Chapter 7. Aesthetic–Usability Effect

Users often perceive aesthetically pleasing design as design that’s more usable.


As designers, we understand that our work is about more than just how something looks; it’s also about how it works. That’s not to say good design can’t also be attractive design. In fact, an aesthetically pleasing design can influence usability. Not only does it create a positive emotional response, but it also enhances our cognitive abilities, increases the perception of usability, and extends credibility. In other words, an aesthetically pleasing design creates a positive response in people’s brains and leads them to believe the design actually works better1—a phenomenon known as the aesthetic–usability effect. We use automatic cognitive processing to determine at a visceral level if something is beautiful very quickly upon first seeing it, and this extends to digital interfaces as well. First impressions do matter.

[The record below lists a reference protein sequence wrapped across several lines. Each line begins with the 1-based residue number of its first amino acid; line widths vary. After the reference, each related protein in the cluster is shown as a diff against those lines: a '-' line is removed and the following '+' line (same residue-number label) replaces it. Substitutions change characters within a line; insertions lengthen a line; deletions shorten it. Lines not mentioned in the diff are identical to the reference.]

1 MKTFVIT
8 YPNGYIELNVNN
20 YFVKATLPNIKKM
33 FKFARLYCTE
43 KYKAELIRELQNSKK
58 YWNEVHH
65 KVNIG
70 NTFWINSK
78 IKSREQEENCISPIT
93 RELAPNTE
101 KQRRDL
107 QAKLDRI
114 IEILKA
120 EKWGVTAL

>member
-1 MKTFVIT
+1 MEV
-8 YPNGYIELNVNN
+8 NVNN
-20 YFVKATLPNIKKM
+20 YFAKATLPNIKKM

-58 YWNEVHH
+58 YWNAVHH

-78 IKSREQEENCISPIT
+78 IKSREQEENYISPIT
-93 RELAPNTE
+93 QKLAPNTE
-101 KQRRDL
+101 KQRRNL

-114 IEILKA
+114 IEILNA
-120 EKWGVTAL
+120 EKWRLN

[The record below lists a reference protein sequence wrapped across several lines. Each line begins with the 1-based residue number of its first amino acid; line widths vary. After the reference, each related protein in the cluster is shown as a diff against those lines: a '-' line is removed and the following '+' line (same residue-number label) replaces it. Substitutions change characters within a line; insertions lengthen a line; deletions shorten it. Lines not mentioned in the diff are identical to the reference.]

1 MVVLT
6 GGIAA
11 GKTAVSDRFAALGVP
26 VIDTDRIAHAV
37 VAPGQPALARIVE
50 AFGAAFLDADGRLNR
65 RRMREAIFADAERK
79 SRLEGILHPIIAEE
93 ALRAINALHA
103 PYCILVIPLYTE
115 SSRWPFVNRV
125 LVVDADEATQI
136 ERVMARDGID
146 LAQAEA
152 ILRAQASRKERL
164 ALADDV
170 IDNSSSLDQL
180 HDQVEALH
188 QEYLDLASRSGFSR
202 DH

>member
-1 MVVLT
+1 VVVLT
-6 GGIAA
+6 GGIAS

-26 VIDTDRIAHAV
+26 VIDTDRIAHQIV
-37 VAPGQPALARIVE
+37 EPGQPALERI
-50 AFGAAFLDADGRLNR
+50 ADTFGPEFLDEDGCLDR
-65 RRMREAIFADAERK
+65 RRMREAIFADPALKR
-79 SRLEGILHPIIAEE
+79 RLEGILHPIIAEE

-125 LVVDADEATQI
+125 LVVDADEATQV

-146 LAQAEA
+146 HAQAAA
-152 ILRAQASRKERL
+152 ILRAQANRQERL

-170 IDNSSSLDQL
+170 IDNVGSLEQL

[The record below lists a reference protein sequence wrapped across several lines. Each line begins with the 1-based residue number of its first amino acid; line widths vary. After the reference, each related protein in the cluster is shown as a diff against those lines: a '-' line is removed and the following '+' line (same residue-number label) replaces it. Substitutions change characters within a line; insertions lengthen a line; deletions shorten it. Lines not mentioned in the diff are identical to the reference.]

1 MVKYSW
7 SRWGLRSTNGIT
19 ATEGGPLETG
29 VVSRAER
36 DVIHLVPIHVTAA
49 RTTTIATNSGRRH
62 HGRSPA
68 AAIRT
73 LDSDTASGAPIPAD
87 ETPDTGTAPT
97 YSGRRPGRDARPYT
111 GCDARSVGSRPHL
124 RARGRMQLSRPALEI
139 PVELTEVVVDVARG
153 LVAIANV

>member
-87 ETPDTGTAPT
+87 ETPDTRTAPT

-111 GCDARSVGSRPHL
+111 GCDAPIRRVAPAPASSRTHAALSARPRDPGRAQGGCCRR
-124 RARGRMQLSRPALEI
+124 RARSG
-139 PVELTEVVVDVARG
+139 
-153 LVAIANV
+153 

In this chapter, we’ll explore the origins ...

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